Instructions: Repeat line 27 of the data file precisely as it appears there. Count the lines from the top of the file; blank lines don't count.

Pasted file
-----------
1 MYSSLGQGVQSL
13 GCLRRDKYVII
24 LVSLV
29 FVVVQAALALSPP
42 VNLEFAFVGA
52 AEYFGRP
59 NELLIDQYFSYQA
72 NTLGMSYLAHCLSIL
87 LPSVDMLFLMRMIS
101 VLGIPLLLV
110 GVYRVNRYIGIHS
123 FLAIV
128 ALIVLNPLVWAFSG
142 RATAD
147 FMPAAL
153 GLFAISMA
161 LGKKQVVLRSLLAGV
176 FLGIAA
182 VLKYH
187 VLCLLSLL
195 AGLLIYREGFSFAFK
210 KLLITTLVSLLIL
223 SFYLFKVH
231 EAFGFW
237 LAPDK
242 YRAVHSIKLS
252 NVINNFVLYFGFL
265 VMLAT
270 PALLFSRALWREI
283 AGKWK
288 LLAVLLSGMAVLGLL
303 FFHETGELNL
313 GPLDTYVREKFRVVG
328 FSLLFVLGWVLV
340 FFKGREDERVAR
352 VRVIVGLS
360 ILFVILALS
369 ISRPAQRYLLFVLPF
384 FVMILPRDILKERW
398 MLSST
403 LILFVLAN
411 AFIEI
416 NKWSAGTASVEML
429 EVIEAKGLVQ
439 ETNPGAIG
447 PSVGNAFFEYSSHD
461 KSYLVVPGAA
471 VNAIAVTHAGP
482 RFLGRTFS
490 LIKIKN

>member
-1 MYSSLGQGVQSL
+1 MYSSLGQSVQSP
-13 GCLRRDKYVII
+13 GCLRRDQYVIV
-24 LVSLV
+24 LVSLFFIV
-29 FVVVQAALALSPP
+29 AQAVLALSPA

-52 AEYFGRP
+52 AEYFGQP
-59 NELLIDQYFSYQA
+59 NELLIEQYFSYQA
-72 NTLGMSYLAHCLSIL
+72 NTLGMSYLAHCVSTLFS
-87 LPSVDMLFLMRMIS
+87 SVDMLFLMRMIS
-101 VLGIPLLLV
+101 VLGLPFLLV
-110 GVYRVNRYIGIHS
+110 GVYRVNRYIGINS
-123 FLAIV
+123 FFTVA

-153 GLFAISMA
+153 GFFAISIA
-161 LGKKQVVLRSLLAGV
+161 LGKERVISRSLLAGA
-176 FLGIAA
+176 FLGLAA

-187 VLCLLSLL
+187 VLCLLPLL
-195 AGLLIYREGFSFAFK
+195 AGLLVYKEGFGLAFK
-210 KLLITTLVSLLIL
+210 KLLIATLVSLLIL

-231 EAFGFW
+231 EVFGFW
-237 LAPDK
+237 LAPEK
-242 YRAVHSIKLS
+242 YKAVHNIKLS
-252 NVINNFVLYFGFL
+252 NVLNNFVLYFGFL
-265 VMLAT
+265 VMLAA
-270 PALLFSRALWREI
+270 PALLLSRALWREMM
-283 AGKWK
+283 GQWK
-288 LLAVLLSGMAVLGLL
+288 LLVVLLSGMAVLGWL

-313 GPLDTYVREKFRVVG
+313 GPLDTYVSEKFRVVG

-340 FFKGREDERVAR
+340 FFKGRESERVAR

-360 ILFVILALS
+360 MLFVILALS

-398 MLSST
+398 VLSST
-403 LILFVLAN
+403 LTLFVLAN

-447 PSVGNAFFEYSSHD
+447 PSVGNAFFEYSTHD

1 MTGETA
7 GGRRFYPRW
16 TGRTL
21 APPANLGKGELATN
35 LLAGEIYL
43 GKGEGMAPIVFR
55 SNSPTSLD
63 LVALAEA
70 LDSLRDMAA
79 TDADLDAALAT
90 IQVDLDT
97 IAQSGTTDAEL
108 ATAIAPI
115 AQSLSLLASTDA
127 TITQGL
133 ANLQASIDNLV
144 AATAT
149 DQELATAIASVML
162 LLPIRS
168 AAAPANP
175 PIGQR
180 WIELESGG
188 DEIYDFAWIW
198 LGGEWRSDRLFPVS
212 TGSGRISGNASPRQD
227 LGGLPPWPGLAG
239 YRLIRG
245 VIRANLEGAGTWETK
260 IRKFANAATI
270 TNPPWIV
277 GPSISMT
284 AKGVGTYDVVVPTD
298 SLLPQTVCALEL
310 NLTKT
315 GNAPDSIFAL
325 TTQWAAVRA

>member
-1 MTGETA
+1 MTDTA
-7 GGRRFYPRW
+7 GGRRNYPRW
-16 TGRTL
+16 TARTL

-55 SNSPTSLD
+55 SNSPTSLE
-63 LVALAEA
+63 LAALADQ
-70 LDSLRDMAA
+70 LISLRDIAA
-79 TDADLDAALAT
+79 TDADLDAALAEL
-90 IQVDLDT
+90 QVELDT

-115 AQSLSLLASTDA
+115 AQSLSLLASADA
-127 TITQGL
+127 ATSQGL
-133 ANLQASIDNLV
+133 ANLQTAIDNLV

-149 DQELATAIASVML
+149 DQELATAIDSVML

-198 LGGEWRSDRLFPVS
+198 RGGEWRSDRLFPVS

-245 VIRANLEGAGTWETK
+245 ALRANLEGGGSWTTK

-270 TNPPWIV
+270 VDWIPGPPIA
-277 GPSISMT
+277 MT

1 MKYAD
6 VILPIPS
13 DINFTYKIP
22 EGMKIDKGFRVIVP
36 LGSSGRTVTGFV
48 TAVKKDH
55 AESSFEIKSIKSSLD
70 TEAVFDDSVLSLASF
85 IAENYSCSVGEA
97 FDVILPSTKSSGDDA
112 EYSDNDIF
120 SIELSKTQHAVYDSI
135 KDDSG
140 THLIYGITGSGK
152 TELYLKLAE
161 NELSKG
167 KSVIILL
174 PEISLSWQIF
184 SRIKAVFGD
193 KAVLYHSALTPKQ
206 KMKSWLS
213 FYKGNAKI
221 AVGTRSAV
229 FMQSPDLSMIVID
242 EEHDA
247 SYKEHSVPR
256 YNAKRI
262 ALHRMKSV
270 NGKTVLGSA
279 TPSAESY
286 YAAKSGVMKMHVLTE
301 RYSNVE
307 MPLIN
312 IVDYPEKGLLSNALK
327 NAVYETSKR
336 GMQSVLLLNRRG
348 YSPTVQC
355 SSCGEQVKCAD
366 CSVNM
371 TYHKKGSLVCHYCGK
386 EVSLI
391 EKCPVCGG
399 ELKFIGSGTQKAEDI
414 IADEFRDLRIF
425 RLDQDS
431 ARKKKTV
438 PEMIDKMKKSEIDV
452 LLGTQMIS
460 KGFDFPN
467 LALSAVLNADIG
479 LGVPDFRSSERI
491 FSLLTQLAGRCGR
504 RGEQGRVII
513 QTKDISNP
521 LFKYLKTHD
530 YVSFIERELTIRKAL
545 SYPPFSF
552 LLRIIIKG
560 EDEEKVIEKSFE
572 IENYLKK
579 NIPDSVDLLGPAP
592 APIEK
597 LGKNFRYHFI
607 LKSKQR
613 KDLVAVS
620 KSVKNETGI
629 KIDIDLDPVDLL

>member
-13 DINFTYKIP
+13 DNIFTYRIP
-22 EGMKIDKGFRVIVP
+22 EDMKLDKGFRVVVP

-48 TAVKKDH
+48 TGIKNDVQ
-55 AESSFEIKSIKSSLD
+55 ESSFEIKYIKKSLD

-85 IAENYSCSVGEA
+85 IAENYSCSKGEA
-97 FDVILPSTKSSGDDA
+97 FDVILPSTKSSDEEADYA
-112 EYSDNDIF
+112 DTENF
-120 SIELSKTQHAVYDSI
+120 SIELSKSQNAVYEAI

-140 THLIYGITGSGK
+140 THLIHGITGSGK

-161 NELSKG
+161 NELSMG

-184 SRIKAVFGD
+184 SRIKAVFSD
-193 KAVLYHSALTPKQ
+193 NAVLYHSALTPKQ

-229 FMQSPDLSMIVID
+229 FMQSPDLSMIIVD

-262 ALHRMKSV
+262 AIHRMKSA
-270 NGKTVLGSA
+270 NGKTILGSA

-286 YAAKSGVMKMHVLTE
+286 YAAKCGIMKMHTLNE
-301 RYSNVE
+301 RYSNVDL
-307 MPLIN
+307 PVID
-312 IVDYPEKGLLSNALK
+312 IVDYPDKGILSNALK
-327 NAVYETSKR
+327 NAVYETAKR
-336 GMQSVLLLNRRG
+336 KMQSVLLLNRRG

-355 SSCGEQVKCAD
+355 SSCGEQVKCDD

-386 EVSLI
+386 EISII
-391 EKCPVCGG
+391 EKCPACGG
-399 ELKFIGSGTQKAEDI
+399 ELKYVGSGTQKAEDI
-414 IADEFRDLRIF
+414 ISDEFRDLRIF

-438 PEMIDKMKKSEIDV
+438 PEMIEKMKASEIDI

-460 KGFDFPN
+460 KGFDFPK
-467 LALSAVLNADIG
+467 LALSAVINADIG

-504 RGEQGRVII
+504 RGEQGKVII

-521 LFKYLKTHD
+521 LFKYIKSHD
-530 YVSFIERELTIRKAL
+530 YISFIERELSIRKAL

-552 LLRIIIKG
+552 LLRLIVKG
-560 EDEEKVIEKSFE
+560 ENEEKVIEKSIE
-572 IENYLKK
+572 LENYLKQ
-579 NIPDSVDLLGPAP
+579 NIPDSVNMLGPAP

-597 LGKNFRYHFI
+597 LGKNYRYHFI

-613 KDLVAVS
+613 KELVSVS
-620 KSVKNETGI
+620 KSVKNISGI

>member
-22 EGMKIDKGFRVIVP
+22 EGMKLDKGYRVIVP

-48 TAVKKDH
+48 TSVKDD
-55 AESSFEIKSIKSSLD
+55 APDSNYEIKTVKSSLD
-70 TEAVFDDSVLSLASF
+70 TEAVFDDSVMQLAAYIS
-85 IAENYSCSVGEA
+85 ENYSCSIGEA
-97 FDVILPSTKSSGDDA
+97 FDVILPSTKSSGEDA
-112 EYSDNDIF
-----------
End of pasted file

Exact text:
252 NVINNFVLYFGFL